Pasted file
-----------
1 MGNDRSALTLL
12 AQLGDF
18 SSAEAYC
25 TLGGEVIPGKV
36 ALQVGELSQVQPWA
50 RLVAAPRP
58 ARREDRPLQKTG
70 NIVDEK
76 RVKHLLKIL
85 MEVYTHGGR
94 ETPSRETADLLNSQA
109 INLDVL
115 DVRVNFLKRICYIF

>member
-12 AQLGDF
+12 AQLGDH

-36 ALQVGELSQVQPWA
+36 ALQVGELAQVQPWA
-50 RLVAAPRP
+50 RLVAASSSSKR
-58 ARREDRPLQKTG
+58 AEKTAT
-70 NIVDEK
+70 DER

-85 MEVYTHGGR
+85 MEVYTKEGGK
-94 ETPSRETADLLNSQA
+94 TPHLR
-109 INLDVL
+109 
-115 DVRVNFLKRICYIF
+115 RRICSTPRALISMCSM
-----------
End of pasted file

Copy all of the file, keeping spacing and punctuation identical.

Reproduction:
1 MGNDRSALTLL
12 AQLGDF
18 SSAEAYC
25 TLGGEVIPGKV
36 ALQVGELSQVQPWA
50 RLVAAPRP
58 ARREDRPLQKTG
70 NIVDEK
76 RVKHLLKIL
85 MEVYTHGGR
94 ETPSRETADLLNSQA
109 INLDVL
115 DVRVNFLKRICYIF

>member
-12 AQLGDF
+12 AQLGDH

-36 ALQVGELSQVQPWA
+36 ALQVGELAQVQPWA
-50 RLVAAPRP
+50 RLVAASSSSKR
-58 ARREDRPLQKTG
+58 AEKTAT
-70 NIVDEK
+70 DER

-85 MEVYTHGGR
+85 MEVYTKEGGK
-94 ETPSRETADLLNSQA
+94 TPHLR
-109 INLDVL
+109 
-115 DVRVNFLKRICYIF
+115 RRICSTPRALISMCSM